Like any child of the 80’s who’s into tech, I’m fascinated by the idea of self driving cars. The only thing cooler would be flying cars, but it seems we’ll have to keep crawling before we can fly.
Thanks to Google and Tesla, self-driving automobiles are now a real possibility. In fact, Tesla’s communication and Musk’s relative record of success have made it more than a possibility. It’s an expectation. There is now a baked-in expectation that self-driving cars will revolutionize the world of transportation.
However, the reality is proving to be more difficult. Delays and complications abound. And predicting timelines has become foolhardy.
The obvious issue is that driving is very, very complicated and unpredictable. So much so that human minds get routinely confused. It just makes sense that artificial minds will have the same issues. It makes sense that this is a very difficult problem to solve and it will take awhile to do so.
But there may be ways to speed up the process. And there may be tragic events that will suddenly slow down the process by many years or decades if we’re not smart about all this. Let’s start with the latter.
Lidar and Radar and Cameras, oh my! The complexity in feeding information to self-driving AI is very complicated. It should give us new appreciation for our own 5 senses. Source: Boston Consulting Group
Artificial Intelligence needs tons of data to learn. This means that AI engines will have to spend huge amounts of time to get the tons of data needed to learn how to drive our roads. I think we’re learning that our roads are more complicated and unpredictable than we thought. Which means the AI behind autonomous driving will take more and more data.
Telsa uses “shadow mode testing”, in which the AI engine pretends to drive a car, and its decisions are tested against the actions of a real driver. The large number of Telsa drivers helps in this regard.
But this illustrates the problem. Artificial Intelligence and machine learning depend on mistakes. The systems make mistakes and learn from them. They makes an enormous amount of mistakes. The more complex the environment, the more data you need. And the more data you need, the more mistakes will be required to generate that data.
Yet driving is dangerous. A mistake in driving can cost lives. So the question quickly becomes “what is our tolerance for mistakes by self-driving cars?” Are we willing to sacrifice lives so that cars can learn to drive themselves?
I think the answer is very likely to be “no”, and probably a more resounding “no” than we anticipate. There have already been some episodes of loss-of-life related to autonomous cars. And there have been odd attempts to cover up some close calls. But the day we have a high profile event–a loss of a family of four, a school bus accident, an elderly veteran run over–public (and legislative) opinion will shift quickly against the current tech.
An episode like that will be tragic for the individuals involved, but it will also set the autonomous vehicle effort back for decades. People are too important, and this tech has too much potential to let that happen. So what can we do?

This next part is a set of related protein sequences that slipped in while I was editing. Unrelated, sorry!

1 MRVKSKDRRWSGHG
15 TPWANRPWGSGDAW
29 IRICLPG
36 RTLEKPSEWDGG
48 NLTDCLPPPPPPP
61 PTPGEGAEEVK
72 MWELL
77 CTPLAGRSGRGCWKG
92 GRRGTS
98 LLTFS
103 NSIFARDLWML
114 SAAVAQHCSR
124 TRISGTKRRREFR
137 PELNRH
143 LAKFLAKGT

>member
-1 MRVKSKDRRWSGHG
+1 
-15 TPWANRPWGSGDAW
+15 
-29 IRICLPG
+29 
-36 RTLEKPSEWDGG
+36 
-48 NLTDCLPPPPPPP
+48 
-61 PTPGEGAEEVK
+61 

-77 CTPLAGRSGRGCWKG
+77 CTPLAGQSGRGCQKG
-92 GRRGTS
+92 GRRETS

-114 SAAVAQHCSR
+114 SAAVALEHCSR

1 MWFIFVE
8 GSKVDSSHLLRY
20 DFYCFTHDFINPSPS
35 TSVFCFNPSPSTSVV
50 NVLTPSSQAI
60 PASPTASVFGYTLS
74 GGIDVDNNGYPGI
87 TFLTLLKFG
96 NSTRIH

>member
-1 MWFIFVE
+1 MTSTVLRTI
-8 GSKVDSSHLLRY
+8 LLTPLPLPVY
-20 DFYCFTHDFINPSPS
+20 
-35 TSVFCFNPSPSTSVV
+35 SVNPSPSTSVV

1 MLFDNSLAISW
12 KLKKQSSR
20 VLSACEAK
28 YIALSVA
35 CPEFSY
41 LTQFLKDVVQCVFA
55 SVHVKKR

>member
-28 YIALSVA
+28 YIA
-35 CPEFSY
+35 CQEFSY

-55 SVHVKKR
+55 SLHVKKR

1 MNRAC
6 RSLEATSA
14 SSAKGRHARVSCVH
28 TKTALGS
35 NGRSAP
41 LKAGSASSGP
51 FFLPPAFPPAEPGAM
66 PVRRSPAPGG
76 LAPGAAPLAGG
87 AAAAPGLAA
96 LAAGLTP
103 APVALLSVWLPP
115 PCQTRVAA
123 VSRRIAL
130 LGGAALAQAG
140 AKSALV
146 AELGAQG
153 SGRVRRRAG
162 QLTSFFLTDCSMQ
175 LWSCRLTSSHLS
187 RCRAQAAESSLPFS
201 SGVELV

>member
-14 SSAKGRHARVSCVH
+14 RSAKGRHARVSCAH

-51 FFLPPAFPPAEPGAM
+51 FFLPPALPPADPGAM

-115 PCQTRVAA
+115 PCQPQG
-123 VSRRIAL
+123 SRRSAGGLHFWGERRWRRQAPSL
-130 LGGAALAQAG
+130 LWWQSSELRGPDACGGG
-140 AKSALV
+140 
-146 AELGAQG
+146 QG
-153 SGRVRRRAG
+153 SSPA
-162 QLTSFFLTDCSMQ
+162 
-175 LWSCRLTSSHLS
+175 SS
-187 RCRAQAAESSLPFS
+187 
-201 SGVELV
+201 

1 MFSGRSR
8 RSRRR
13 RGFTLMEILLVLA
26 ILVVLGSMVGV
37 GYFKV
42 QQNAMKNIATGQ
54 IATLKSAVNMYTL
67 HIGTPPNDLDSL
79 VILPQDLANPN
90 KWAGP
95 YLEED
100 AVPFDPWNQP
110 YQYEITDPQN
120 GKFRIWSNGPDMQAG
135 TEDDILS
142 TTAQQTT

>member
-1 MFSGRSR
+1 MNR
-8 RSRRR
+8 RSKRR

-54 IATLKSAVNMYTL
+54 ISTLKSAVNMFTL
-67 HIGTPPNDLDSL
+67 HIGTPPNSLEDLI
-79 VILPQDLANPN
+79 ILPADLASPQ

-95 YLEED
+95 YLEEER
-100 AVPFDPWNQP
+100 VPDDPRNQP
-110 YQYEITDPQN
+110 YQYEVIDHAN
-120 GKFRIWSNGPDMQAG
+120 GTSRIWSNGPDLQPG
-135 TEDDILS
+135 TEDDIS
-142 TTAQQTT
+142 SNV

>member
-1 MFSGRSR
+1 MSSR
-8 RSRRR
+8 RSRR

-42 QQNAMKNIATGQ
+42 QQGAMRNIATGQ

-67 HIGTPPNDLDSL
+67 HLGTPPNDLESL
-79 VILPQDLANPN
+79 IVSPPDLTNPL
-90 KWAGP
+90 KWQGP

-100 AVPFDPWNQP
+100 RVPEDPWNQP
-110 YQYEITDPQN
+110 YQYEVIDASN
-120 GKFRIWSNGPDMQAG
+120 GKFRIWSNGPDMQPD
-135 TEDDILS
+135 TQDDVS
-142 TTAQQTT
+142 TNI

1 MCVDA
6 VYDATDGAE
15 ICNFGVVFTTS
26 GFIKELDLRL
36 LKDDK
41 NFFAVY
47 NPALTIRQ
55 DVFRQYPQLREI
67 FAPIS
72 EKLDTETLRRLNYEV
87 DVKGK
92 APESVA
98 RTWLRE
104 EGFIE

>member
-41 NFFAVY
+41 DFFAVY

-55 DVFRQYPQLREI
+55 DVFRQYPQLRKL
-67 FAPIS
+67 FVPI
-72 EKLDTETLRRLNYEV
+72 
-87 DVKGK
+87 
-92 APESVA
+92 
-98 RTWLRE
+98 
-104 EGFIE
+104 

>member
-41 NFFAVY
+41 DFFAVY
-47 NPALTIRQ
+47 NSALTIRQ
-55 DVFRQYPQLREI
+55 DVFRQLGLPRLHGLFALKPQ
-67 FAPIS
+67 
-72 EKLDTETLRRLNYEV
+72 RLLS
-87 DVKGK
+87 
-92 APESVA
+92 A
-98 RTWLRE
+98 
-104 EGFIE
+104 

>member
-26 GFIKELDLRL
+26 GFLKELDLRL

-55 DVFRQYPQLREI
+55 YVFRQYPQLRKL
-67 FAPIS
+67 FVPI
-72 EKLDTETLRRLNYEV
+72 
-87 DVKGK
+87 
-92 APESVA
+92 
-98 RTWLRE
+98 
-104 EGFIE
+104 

When it comes to autonomous driving, all the attention is on the cars themselves. That make sense given the ‘cool factor’ and the agency of the companies making the cars. This is where the work is.
Hardly any attention is paid to the technology of roads themselves. Even less attention is paid to the technology of planning, design, and construction of the roads. It’s just accepted that the roads are what they are.
A huge part of advancing autonomous vehicles, I think, is to develop a set of standards and guidelines that will certify a road for autonomous cars. Autonomous driving should require this certification. It would include things such as:
- Universal, standard lane markers, including curb and hash marks in turns
- Assisting sensors in blind corners and unprotected turns
- Redesign of crosswalks and bike lanes to protect pedestrians and bikers
- Standardization of other vulnerable areas such as loading areas for passengers
- Indicators of places where pedestrians and other vulnerable individuals are likely to be present. “high caution” areas that will tell AI to enter a heightened state of precision and sensitivity.
- Appending or tagging some of this information to the GPS standards
Federal and state highways would be pretty easy to outfit, as they already follow standard guidelines. The obvious issue will be local and rural roads.
Google’s self-driving project addresses part of this situation by mapping every area’s detail ahead of time. This approach has a similar effect, in that it ‘certifies’ every road by documenting its features ahead of time. There are a couple problems with this, however.
First, it is a daunting task. Even with the resources at Google’s disposal, it is nearly impossible to map every road. Indeed, Google street view still misses huge chunks of coverage despite the significant effort to cover everything. And you can’t underestimate the tendency in some places to consider mapping a privacy concern.
Second, streets change and those changes could have significant implications. Using street view as a reference, it’s not uncommon to find places that haven’t been visited for many years…again despite a very comprehensive effort by Google.
Adding and adopting street standards and certification would help Google’s approach and speed up the process.
There are no guarantees in life. Walking out the door has its own level of risk. But when it comes to life-and death safety, we should mitigate these risks as much as practically possible. When it comes to AI, autonomous driving, and self-driving cars, I think it’s obvious that a set of standards and a requirement for certification is required. Moving in this direction now will allow us to leapfrog both delays in adoption, and tragedy in achieving adoption.